As to determining what the financial capacity of the company is, that becomes more difficult. I have other evidence before me which gives some general indications as to what would be the ability of the company to meet the fine. In this case there are no balance sheets or profit and loss statements which might, if they were before the court, give the court a clearer view of the current capacity of the company to pay any particular fines that the court might be considering. Although I can take into account the diminished economic capacity of the company, I am left in a very grey area as to what that capacity actually is.

I must also take into account the size of the company. In my view, that is a relevant consideration. It seems to me that a distinction must be drawn between mega corporations and corporations that are in effect small businesses wearing corporate clothes. This is a small business or maybe a small to medium business. … the defendant company is really the alter ego of Mr Peters. I think that again is a relevant consideration.

I have been given some comparable sentences to act as a rough guide as to how the court should deal with this matter. Comparable sentences really are only an extremely rough indication as to penalties. … at the end of the day, every case turns on its own individual circumstances.

I must say that, having looked at the range of comparable sentences that the court has been provided with, at the end of the day, I think that the court can only assess the appropriate penalty, having regard to the particular offender and the particular circumstances.

… having regard to all of those matters and having regard to the maximum penalty of $685,000, of course the maximum penalty only exists for the worst type of offence and the worst type of offender. Clearly, in this particular case, all things considered this is not the worst manifestation of this type of offence, nor is the defendant company the worst type of offender, far from it.

In the opinion of the court, it is appropriate to record a conviction and impose a fine of $120,000, which on my estimate, represents and I have not actually done the estimate, correct me if I am wrong, I think it is probably around about less than 20 percent. In the court’s view having regard to all of the circumstances of the case that is the appropriate penalty in this matter.

Grounds 1, 2 and 4 – manifestly excessive

[35]    In ground 1 of the appeal the appellant contends that the sentence imposed by the Court of Summary Jurisdiction was manifestly excessive. In grounds 2 and 4 the appellant contends that: (a) the sentencing magistrate placed too much weight on general deterrence and (b) neglected to reflect the appellant’s prior good character in the sentence that was passed. Grounds 2 and 4 are in reality particulars of ground 1 and it is convenient to deal with all three grounds together.

[36]    It is well established that general deterrence is a paramount consideration in sentencing offenders for regulatory offences particularly in the area of work safety. Over a period of more than a decade, Commonwealth and State Governments have gone through a process of abrogating common law claims for negligence in the workplace and replacing them with statutory duties that are enforceable in the criminal jurisdiction. Statutory duties are now intended to have the deterrent effect that actions for negligence once had. However, despite the relatively insignificant level of fines, in many cases, compared to what may have been an award of damages for negligence, it is an important principle of sentencing, even in the case of regulatory offences, that “deterrence must give way to proportion. Deterring unknown future offenders from committing a like offence is not a sufficient reason for imposing a disproportionally higher sentence than the particular offence requires.”[1] However, within the range of what is a proportional penalty, it is permissible for the sentencing court to give significantly more weight to general deterrence than to the prior good character of the offender, even if the offender is of very positive good character  This is particularly so where the risk and extent of harm is very high.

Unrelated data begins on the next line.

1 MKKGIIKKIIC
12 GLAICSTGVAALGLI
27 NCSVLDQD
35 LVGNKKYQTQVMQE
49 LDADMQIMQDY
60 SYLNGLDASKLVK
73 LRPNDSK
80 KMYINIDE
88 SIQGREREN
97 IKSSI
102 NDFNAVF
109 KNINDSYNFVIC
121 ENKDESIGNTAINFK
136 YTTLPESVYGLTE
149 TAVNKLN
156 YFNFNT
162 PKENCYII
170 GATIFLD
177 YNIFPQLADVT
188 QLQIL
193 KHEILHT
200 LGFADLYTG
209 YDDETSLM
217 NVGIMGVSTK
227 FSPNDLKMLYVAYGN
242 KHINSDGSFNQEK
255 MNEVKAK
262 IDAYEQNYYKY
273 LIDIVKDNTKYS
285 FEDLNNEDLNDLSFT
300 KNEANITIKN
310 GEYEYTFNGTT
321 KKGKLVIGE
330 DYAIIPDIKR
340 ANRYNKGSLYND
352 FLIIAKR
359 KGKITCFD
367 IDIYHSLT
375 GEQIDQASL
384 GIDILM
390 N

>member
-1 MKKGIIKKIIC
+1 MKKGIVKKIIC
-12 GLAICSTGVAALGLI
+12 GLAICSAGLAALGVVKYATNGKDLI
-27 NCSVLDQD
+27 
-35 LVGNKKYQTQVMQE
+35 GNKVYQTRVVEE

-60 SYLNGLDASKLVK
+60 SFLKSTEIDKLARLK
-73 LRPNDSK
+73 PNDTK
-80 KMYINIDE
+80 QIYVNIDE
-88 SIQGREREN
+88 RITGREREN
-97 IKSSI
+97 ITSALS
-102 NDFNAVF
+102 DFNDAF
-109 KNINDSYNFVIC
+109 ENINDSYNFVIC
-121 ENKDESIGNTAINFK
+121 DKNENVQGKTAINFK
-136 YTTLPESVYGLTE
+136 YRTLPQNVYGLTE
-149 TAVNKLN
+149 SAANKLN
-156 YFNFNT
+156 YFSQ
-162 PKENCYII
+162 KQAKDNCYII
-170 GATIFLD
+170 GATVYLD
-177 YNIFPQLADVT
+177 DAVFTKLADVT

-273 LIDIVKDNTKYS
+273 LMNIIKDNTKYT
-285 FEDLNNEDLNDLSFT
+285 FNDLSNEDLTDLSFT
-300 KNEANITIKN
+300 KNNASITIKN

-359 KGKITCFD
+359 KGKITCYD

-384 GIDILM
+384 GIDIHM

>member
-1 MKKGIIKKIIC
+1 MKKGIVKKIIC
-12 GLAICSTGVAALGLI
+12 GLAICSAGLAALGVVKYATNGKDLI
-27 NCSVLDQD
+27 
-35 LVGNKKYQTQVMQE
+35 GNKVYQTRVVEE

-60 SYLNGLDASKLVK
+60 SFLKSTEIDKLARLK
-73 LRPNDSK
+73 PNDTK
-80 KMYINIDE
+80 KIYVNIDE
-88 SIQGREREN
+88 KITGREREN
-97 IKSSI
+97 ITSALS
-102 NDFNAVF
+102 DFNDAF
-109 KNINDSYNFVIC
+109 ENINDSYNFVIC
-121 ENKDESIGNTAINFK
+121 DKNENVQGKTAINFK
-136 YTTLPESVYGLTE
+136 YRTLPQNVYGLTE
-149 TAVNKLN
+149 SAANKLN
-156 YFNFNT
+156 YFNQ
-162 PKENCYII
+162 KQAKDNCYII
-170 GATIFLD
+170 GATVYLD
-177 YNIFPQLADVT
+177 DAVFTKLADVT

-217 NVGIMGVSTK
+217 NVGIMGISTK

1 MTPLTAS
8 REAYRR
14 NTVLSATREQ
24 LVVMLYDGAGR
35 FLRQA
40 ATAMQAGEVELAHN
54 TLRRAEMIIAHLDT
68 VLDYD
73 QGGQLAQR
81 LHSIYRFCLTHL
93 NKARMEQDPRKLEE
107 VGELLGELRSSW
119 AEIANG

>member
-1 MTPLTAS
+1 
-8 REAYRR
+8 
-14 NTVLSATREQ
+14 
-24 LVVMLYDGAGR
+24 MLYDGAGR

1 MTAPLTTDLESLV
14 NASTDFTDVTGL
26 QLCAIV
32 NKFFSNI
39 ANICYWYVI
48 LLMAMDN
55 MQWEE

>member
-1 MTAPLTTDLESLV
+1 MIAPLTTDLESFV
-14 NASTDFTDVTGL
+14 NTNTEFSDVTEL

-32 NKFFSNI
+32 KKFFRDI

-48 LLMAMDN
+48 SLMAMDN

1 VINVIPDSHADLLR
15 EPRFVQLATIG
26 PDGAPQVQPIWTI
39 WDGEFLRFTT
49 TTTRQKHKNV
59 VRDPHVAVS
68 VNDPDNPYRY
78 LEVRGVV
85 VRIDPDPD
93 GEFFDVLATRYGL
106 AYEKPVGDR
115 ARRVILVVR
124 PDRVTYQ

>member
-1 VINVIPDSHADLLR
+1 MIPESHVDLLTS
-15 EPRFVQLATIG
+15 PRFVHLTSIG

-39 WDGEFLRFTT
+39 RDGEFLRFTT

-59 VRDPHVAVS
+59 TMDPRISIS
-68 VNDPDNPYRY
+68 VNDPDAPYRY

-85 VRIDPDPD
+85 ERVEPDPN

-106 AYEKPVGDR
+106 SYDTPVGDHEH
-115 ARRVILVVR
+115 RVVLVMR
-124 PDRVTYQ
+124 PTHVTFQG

[37]    If allowance is made for the discount for a guilty plea, the starting point of sentence may have been a fine as high as $160,000. In my opinion, such a fine is not clearly and obviously, as opposed to merely arguably, excessive. It has not been shown that the sentencing magistrate was in error or acting on a wrong principle. The sentencing magistrate clearly took into account the appellant’s prior good character but within the proportional range of sentences gave paramount consideration to general deterrence.

[38]    These grounds of appeal are not made out.

Ground 5 – discount for the plea of guilty

[39]    The appellant submitted that while the learned sentencing magistrate stated that he took into account the appellant’s early plea, his Honour failed to quantify and allow an appropriate discount for the early plea of guilty.

[40]    As to the plea of guilty the sentencing magistrate made the following remarks:

There are a number other factors that the court must give weight to, that is the early guilty plea, which is always an indication of remorse. But, apart from that, there is clear and (inaudible) evidence, in this case, as to the defendant’s remorse and contrition. Again, those aspects are set out in the written submissions of counsel for the defendant.

[and]